NM: How do you respond to allegations that Praz as an organisation is in complicity with some dubious companies milking councils and government departments of public funds?
CR: These allegations are not true. If an institution that is regulated by Praz has issues with a supplier, there are challenge proceedings highlighted in the Public Procurement and Disposal of Public Assets (General) Regulations (2018) in which either the procuring entity write to Praz challenging the PEs procurement process.
NM: Has Praz blacklisted some suppliers who fail to deliver and abuse of public funds? If so, can you name the companies?
CR: It is true that Praz has acted by blacklisting some of the suppliers that put public tenders and bidding into disrepute. Praz has so far blacklisted some and among the top three are Solution Motors, Tokologo and RMC DIAMOND and Company.
NM: There have been corruption allegations around procurement of Covid-19 drugs and other essentials. Can you take us through the process and explain why Praz has in the past distanced itself from scandals like the Drax International procurement scandal?
CR: Praz undertook monitoring and evaluation of Covid-19 procurements. Public procurements that did not follow procedure and were seen to be of a criminal nature were submitted to the Auditor-General’s Office for further investigation.
In the case of Drax that you are referring to, the case is before the courts, therefore it will be contempt of court for Praz to comment.
NM: You have signed any memoranda of understanding with Zimbabwe Anti- Corruption Commission (Zacc) and Transparency International-Zimbabwe (TIZ) as integrity pacts on the prevention of corruption. What have been the results of your efforts so far?
CR: We have yielded positive results and this is a continuing process. Praz assists Zacc with technical advice on public procurement issues on cases that the commission will be investigating.
With Transparency International Zimbabwe, the integrity pact yielded positive results as Praz in partnership with TIZ launched a procurement handbook to ease public procurement burden on parastatals and government departments.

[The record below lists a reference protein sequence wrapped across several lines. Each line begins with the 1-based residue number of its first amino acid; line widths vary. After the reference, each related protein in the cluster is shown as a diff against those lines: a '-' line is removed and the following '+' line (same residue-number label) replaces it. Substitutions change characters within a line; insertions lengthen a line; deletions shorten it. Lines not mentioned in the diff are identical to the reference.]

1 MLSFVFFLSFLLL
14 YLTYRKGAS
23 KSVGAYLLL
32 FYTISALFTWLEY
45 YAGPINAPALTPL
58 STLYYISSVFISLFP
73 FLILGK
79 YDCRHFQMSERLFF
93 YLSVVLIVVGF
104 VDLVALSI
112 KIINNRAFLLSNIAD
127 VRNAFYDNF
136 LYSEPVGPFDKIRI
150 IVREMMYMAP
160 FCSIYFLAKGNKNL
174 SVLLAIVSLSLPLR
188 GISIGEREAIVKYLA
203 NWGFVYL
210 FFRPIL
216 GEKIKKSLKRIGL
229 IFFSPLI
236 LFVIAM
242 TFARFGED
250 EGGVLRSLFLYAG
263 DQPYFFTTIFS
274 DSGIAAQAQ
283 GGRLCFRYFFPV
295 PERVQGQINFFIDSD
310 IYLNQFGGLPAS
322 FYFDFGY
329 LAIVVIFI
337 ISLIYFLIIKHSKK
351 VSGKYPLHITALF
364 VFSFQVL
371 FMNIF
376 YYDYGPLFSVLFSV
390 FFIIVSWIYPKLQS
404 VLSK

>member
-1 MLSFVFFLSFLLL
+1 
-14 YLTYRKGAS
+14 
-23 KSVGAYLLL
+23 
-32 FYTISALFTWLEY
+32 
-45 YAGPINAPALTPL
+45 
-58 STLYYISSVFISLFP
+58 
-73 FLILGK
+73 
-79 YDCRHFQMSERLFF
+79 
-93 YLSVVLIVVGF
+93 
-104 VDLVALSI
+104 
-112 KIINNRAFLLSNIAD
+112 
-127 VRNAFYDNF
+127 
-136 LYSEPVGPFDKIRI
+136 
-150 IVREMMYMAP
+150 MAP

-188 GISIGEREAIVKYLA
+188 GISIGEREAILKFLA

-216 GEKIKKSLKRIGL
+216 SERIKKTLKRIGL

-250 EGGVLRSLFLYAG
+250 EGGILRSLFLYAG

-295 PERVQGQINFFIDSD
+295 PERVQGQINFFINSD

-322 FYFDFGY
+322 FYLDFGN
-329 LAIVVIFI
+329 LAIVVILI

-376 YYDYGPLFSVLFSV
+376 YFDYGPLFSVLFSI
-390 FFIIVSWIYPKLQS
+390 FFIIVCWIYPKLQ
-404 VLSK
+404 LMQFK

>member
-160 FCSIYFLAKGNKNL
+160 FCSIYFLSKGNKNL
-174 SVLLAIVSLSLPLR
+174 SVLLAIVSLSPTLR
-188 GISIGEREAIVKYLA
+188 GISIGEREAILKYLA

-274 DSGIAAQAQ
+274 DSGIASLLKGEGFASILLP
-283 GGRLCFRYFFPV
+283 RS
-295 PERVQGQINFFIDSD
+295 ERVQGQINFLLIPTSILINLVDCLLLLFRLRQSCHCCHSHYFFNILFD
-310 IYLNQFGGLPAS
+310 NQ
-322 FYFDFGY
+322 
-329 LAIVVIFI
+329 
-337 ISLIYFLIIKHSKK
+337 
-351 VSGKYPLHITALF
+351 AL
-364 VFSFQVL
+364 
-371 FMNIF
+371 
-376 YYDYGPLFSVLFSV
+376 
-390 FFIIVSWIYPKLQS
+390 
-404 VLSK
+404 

The handbook simplifies complex procurement requirements while ensuring transparency and accountable spending in public entities and is meant to close the gaps emanating in the public procurement cycle.
There is a continuous training by Praz in collaboration with TIZ to capacitate stakeholders to ensure high integrity in public procurement.
NM: What are the key measures that you have put in place to curb corruption, especially on procurement?
CR: The Public Procurement and Disposal of Public Assets Act (Chapter 22:23) and regulations themselves are a measure to curb corruption in public procurement. The formation of Praz through the Public Procurement and Disposal of Public Assets Act is a measure to curb corruption on procurement.
The reason for reform of the State Procurement Board was to align with the provision of Section 315 of the Constitution of Zimbabwe Amendment (No. 1) Act 2013 that required the establishment of an Act of Parliament that would prescribe the public procurement role, for all state institutions and agencies of the government at all levels so that public procurement is undertaken in a manner that is transparent, fair, honest, cost-effective and competitive.
The government’s motive for the reforms was to also help strengthen corporate governance and accountability in the management of public resources while improving service delivery. The reform was also aimed at professionalising and modernising procurement systems to fight corruption.
NM: You have engaged the Auditor-General’s Office to assist you with detailed audit reports on red flags that have been raised in procurement matters. How far has the process gone and when do we expect the audit results?
CR: The Auditor-General’s Office, once they are done with the audits, the reports are forwarded to Parliament.